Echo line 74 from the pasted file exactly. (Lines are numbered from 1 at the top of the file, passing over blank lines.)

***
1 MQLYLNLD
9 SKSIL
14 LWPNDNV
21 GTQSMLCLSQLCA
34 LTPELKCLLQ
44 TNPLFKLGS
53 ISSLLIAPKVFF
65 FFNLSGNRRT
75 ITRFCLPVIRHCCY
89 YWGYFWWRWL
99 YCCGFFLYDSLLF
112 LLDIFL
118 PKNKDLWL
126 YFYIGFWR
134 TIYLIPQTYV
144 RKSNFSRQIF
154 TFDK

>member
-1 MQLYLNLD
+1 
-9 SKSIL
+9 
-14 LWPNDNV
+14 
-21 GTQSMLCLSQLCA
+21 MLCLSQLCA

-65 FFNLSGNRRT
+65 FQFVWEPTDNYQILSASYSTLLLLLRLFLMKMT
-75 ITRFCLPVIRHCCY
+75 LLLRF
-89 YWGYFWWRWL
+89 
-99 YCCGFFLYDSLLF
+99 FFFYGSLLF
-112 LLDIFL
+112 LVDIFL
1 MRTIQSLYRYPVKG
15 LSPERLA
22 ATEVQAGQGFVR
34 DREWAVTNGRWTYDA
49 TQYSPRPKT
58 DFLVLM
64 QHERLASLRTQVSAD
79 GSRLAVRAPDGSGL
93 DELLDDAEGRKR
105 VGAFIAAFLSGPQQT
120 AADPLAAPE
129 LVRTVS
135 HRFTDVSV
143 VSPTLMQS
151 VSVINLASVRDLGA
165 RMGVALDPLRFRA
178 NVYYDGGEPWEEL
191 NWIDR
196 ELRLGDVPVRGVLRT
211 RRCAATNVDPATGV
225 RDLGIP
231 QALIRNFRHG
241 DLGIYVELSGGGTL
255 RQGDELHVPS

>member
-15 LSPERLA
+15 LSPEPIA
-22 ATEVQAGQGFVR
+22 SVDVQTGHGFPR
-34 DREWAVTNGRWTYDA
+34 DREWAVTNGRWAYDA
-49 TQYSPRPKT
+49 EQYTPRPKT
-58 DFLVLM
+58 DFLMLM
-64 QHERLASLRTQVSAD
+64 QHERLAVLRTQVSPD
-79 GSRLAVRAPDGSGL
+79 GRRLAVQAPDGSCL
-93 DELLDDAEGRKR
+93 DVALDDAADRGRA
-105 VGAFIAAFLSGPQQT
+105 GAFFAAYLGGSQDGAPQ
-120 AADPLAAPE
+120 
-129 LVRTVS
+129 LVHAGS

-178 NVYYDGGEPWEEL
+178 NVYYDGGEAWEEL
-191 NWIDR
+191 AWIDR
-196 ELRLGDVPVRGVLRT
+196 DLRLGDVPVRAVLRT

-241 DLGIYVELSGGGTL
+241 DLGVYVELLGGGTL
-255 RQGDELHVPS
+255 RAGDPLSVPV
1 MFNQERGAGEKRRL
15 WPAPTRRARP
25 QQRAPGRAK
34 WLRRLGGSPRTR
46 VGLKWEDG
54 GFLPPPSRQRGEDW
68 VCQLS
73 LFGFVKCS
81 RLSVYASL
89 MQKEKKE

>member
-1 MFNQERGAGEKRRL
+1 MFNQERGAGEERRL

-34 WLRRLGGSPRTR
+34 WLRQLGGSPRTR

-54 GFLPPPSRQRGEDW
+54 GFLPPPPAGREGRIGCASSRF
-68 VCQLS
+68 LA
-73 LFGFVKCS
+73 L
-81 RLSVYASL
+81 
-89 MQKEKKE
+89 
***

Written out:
-79 GSRLAVRAPDGSGL